Q & A With Designer Leslie Fine
By Paula M. Bodah
In her work for the home featured in “City Slick,” in our May-June issue, Boston-based designer Leslie Fine showed that downsizing and simplifying doesn’t have to mean sacrificing luxury and style. The space she designed for a couple who moved from an eighteen-room suburban house to a high-rise Boston condominium has an air of ease and comfort, but it also has a healthy dose of drama. Here, Leslie shares her design philosophy as it relates to this home.
Photograph by Eric Roth
Grays and purples seem to be enjoying real popularity lately. What makes them so appealing?
These colors have a very calming and soothing effect, and who doesn’t need that in their home after a long, stressful day? Grays are a wonderful neutral to work with in a space, and I’ve found that people who like purple really LOVE it! Even though I don’t give much credence to what’s trendy when it comes to selecting colors for one’s home (I believe you should live with the colors you love and not what happens to be in style), there must be a reason why Radiant Orchid was selected as the Pantone Color of the Year.
Vinyl isn’t the first material that comes to mind when we think of luxury, but in this room you used vinyl for the ottomans. What materials might we be surprised that you use, and why?
I love using vinyls or “faux leathers.” Vinyl got a bad rap back in the ’70s and ’80s when they were shiny, stiff, and fake looking. These days, there are so many amazing materials that are made from vinyl or polyester, in great colors and great textures, so not only are they chic and attractive, but they are also extremely durable and easy to care for. I’ve done some of the most high-end homes using, for instance, a vinyl on dining chairs. I love when a guest come into a client’s home and starts to stroke the chair, muttering, “I love this yummy leather.” That always makes me smile!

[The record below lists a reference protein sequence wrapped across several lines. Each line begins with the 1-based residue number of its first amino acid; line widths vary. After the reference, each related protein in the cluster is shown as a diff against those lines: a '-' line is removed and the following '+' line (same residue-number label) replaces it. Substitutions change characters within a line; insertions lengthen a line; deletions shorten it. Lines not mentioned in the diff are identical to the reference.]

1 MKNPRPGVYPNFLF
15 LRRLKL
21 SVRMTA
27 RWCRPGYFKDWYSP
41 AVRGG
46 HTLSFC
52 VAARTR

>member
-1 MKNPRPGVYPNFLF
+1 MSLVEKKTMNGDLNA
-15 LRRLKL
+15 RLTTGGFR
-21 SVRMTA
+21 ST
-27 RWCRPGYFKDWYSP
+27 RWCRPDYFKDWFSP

This is a room with a lot of corners, straight lines, and squares, yet it doesn’t feel at all blocky or cold. How did you get the soft, glamorous look you ended up with?
What makes this room warm and comfortable are the variety of textures and the mixture of materials. The space is generally monochromatic with pops of soft color. Patterns are kept to a minimum and the fabrics themselves are soft to the touch. I did not overcrowd the space with furniture but kept the floor plan functional and easy to navigate.
Your work so often seems to have a look of “effortless glamour.” How would you say your style reflects your attitude about and perspective on life?
First of all, thank you for saying so! I feel so strongly that an attractive home is absolutely not just about the aesthetics. While aesthetics are important, function and comfort play as much of a role in what makes a home’s design successful. This is my mantra for other aspects of my life outside of the interior design world. A happy and fulfilled life is definitely not just about appearances but is based on the relationships that we have and our sense of self-fulfillment. A home should also reflect those values.
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